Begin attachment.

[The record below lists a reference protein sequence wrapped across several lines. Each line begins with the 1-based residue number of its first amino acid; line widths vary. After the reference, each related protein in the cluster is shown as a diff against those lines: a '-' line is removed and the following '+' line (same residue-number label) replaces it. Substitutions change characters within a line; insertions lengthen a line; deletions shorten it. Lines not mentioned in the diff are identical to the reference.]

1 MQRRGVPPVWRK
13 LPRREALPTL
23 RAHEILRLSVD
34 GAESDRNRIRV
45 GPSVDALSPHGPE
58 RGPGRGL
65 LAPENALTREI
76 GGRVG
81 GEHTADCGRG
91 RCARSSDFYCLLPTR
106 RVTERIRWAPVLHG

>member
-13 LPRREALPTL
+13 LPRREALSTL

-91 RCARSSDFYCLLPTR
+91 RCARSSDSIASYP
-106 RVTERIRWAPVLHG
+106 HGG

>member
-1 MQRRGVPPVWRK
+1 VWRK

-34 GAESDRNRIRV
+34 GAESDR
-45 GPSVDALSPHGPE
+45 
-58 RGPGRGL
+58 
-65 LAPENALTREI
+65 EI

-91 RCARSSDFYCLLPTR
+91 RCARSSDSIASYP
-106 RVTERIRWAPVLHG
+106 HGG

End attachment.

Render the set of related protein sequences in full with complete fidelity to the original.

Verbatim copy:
[The record below lists a reference protein sequence wrapped across several lines. Each line begins with the 1-based residue number of its first amino acid; line widths vary. After the reference, each related protein in the cluster is shown as a diff against those lines: a '-' line is removed and the following '+' line (same residue-number label) replaces it. Substitutions change characters within a line; insertions lengthen a line; deletions shorten it. Lines not mentioned in the diff are identical to the reference.]

1 MQRRGVPPVWRK
13 LPRREALPTL
23 RAHEILRLSVD
34 GAESDRNRIRV
45 GPSVDALSPHGPE
58 RGPGRGL
65 LAPENALTREI
76 GGRVG
81 GEHTADCGRG
91 RCARSSDFYCLLPTR
106 RVTERIRWAPVLHG

>member
-13 LPRREALPTL
+13 LPRREALSTL

-91 RCARSSDFYCLLPTR
+91 RCARSSDSIASYP
-106 RVTERIRWAPVLHG
+106 HGG

>member
-1 MQRRGVPPVWRK
+1 VWRK

-34 GAESDRNRIRV
+34 GAESDR
-45 GPSVDALSPHGPE
+45 
-58 RGPGRGL
+58 
-65 LAPENALTREI
+65 EI

-91 RCARSSDFYCLLPTR
+91 RCARSSDSIASYP
-106 RVTERIRWAPVLHG
+106 HGG